Lead from where you areOne of our core axioms at DBD Group is "Leadership is Everything.” The success of an organization can be directly tied to the strength of its leadership.

We recognize that leaders can be found throughout the organization and in non-profits big and small. More than a title on a business card, leadership is the ability to guide and influence others toward a bigger vision. We are pleased to highlight and recognize examples of leadership all month.



Lessons In Leadership

I hopped on a cycling bike this week, after about a month away.


In more ways than one.

I huffed and puffed a bit, struggling to keep up with the class, with one eye on the clock counting the minutes.
In the middle of a long and brutal jog, the instructor looked up, a bit out of breath herself, and said: “Push it. But don’t break it.”

Ahh, I thought. Push it, but don’t break it.

Permission to turn down the resistance knob.

That is a great lesson for leadership.

Is Full Throttle Necessary? 

Where in your organization might you turn down the resistance knob a notch or two? Where might you make it a bit easier on your team and system right now? As leaders, we need to know when to challenge ourselves and our organizations—when to stretch the system to move toward a greater vision and impact. But we also need to know what might push a system too much. Instead, we sometimes need to find the flat road.

How Can We Lessen the Load for Our Team?

A young manager in a non-profit just said to me yesterday, “Our staff works really hard,” she said. “But staff won’t put up with the schedule that they put up with three years ago. They won’t burn the candle at both ends.” These days, leaders are reluctant to push volunteers too much as well. Board members gave a lot of time and energy to get us through the last two years. They, too, are tired.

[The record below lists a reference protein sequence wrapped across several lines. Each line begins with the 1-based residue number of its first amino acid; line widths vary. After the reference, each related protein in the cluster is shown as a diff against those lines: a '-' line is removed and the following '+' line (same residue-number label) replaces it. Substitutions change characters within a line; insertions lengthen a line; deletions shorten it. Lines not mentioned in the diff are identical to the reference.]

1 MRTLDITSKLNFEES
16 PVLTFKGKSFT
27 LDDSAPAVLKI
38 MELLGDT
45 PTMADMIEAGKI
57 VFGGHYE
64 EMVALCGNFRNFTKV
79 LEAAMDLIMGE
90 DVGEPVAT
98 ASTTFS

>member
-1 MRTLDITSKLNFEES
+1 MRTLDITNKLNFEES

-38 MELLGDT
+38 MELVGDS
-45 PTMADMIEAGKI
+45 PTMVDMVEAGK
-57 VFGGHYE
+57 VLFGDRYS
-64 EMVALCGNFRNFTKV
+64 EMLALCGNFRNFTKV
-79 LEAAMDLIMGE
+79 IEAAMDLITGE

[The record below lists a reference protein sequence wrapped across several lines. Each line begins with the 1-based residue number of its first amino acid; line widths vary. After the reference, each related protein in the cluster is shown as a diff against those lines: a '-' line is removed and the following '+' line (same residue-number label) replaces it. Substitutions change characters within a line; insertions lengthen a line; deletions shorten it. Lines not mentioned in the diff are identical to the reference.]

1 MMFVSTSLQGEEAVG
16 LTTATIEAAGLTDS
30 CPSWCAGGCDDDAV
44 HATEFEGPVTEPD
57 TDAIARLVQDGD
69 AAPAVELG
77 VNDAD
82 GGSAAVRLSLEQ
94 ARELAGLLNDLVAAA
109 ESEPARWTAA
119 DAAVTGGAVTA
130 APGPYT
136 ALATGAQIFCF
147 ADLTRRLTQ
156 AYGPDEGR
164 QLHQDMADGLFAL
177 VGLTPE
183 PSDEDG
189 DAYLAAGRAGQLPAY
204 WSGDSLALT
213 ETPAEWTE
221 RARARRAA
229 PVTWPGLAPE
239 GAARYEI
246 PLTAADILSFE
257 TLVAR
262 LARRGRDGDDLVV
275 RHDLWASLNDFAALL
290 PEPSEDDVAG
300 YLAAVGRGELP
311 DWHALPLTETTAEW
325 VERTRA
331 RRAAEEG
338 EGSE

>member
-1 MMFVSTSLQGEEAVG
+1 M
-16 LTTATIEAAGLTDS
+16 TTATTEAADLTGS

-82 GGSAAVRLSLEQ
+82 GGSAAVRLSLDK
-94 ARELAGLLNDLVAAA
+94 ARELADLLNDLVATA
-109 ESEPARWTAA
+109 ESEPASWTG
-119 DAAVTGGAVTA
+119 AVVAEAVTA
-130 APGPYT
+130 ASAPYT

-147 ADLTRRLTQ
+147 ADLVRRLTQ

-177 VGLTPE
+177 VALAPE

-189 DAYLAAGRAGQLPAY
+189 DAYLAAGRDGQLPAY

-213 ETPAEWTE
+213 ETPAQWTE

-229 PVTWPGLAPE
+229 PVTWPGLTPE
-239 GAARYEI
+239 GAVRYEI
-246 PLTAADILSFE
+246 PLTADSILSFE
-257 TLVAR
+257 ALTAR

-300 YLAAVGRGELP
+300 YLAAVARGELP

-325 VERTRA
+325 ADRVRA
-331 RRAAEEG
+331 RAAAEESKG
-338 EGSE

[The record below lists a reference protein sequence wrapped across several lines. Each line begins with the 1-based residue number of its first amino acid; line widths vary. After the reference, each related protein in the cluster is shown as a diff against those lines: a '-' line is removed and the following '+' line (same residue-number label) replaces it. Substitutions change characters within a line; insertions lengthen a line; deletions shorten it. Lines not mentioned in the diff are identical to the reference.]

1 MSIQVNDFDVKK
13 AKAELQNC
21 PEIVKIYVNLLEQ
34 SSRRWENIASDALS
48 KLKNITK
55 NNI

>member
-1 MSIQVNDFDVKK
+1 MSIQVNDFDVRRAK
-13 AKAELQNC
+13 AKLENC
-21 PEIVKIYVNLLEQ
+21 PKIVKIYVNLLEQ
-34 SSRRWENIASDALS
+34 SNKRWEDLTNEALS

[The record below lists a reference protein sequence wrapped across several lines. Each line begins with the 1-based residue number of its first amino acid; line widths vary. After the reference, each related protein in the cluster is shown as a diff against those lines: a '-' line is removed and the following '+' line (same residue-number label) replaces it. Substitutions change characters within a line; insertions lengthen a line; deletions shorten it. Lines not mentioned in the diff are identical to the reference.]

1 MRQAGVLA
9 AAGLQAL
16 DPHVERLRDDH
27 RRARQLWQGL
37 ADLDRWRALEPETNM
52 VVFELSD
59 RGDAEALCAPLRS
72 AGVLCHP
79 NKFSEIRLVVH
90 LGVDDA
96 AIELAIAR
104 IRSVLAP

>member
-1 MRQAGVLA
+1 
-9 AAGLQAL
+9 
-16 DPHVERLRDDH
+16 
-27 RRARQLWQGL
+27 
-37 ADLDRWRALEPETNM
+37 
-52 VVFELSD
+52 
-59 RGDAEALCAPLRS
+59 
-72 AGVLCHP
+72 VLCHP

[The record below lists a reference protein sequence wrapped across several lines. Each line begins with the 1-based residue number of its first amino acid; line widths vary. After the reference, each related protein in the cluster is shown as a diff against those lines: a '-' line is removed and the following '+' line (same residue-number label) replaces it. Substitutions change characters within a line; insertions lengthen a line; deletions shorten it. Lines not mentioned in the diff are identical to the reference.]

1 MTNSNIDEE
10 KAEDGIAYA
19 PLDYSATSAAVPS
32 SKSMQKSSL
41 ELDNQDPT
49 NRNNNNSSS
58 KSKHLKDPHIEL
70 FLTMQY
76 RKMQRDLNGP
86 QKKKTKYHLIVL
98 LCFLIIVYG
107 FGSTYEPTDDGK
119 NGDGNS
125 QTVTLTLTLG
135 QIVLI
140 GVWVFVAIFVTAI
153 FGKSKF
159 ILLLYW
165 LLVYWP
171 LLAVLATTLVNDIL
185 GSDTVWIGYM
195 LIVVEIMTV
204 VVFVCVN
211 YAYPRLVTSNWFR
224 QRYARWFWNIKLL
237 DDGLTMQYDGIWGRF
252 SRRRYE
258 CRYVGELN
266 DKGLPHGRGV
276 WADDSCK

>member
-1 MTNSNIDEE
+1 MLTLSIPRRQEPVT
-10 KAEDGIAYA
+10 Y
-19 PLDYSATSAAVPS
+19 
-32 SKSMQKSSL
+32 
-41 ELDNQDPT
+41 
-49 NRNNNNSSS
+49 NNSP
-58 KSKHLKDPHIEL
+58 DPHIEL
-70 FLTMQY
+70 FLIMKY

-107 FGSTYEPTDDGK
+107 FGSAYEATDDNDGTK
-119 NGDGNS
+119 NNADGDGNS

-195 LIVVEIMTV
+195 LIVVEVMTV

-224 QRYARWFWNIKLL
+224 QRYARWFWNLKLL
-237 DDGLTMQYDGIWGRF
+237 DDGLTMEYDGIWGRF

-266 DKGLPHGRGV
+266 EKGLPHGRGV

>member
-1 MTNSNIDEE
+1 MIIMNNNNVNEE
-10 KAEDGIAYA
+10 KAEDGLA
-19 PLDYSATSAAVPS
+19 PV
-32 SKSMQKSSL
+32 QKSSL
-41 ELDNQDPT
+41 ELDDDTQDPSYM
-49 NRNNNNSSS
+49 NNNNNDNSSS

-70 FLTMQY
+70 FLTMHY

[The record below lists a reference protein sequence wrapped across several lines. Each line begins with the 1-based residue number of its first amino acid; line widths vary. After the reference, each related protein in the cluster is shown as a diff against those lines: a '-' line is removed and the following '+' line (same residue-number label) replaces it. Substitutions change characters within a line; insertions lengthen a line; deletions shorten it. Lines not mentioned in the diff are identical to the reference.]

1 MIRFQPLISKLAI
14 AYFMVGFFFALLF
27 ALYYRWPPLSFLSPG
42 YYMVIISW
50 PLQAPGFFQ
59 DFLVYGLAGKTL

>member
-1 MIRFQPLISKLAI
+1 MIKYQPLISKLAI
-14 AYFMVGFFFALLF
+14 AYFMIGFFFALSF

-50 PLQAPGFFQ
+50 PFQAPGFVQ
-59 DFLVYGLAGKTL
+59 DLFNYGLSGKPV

In facilitating strategic planning right now, we are having to help CEOs and board chairs carefully choose what they take on. It’s almost like we need to give them permission to not stretch too far. Maybe we don’t need to do quite so comprehensive an environmental scan. Maybe we don’t have to do key leader interviews and focus groups and participant surveys and a market analysis. We need to do some of that. But these days, we are advising, “What is the minimum information needed to know what your organization needs to know to move forward?” Leaders need to stretch the systems they are leading, but not break them.

How do we know when we might be pushing an organization too much?

We can ask:
• What is stretching our organization most right now?
• Where do our staff need a breather?
• What new shifts in roles might need to happen to help us be more effective?
• What can we let go of?
• Where do we need even greater resiliency?
• As a leader, where am I right now? Am I tuned up, stretched out, fired up, and ready to go? Or do I need my own pause?

Sometimes, more than greater activity, a non-profit needs a breather: A time to pause, reflect and evaluate where we are.
Spring is coming—new life is around the corner.

At the end of this long winter, it’s a great time to take a pause, identify where we are, and where we might give ourselves and our organizations some slack, some grace in the system. Life on the flat road can be freeing now and then. We can then take it from there.

Go Further Faster

What kind of changes are you seeing? How have you adjusted your plans? If you're building a strategic plan, reach out to DBD Group. We'd love to help you to facilitate an actionable strategic plan that'll guide you through the changes we're all experiencing in leadership and in the workforce.


Posted by Kellie Wardman
Kellie Wardman

Written by Kellie Wardman

Kellie Wardman, PCC, CPCC, has worked in the non-profit sector for 20 years, serving as a consultant and executive coach for a wide range of innovative and impactful leaders and organizations. She has provided clients with comprehensive support in a wide range of disciplines, including strategic planning, board development and governance, facilitating partnerships and collaborations, and capital development.

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